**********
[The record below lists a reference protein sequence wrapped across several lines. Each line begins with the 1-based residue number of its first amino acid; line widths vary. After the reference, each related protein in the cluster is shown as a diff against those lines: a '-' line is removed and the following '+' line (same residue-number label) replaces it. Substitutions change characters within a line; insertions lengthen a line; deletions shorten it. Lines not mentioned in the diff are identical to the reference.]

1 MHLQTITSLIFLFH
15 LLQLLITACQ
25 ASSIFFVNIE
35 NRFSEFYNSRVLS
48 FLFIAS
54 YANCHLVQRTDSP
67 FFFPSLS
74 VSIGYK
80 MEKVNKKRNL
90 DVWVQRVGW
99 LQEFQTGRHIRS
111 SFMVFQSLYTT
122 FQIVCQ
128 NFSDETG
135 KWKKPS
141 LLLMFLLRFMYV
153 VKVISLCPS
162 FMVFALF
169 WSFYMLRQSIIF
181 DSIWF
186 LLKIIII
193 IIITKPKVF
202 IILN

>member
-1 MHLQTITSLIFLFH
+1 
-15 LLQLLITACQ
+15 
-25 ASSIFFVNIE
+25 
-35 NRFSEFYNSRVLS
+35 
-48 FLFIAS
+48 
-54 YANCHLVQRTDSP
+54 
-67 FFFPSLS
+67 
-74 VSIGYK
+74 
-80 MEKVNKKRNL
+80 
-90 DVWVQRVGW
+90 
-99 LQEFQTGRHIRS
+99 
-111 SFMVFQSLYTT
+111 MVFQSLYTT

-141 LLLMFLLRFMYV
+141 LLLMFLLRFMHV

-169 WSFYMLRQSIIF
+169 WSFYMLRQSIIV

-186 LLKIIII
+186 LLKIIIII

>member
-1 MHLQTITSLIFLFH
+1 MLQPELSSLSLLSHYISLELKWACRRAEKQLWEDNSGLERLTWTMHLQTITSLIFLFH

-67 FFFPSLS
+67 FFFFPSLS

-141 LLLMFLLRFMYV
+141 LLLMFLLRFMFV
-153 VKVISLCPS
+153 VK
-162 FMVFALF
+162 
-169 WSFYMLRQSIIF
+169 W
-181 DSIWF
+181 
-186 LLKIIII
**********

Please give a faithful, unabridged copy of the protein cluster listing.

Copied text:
[The record below lists a reference protein sequence wrapped across several lines. Each line begins with the 1-based residue number of its first amino acid; line widths vary. After the reference, each related protein in the cluster is shown as a diff against those lines: a '-' line is removed and the following '+' line (same residue-number label) replaces it. Substitutions change characters within a line; insertions lengthen a line; deletions shorten it. Lines not mentioned in the diff are identical to the reference.]

1 MHLQTITSLIFLFH
15 LLQLLITACQ
25 ASSIFFVNIE
35 NRFSEFYNSRVLS
48 FLFIAS
54 YANCHLVQRTDSP
67 FFFPSLS
74 VSIGYK
80 MEKVNKKRNL
90 DVWVQRVGW
99 LQEFQTGRHIRS
111 SFMVFQSLYTT
122 FQIVCQ
128 NFSDETG
135 KWKKPS
141 LLLMFLLRFMYV
153 VKVISLCPS
162 FMVFALF
169 WSFYMLRQSIIF
181 DSIWF
186 LLKIIII
193 IIITKPKVF
202 IILN

>member
-1 MHLQTITSLIFLFH
+1 
-15 LLQLLITACQ
+15 
-25 ASSIFFVNIE
+25 
-35 NRFSEFYNSRVLS
+35 
-48 FLFIAS
+48 
-54 YANCHLVQRTDSP
+54 
-67 FFFPSLS
+67 
-74 VSIGYK
+74 
-80 MEKVNKKRNL
+80 
-90 DVWVQRVGW
+90 
-99 LQEFQTGRHIRS
+99 
-111 SFMVFQSLYTT
+111 MVFQSLYTT

-141 LLLMFLLRFMYV
+141 LLLMFLLRFMHV

-169 WSFYMLRQSIIF
+169 WSFYMLRQSIIV

-186 LLKIIII
+186 LLKIIIII

>member
-1 MHLQTITSLIFLFH
+1 MLQPELSSLSLLSHYISLELKWACRRAEKQLWEDNSGLERLTWTMHLQTITSLIFLFH

-67 FFFPSLS
+67 FFFFPSLS

-141 LLLMFLLRFMYV
+141 LLLMFLLRFMFV
-153 VKVISLCPS
+153 VK
-162 FMVFALF
+162 
-169 WSFYMLRQSIIF
+169 W
-181 DSIWF
+181 
-186 LLKIIII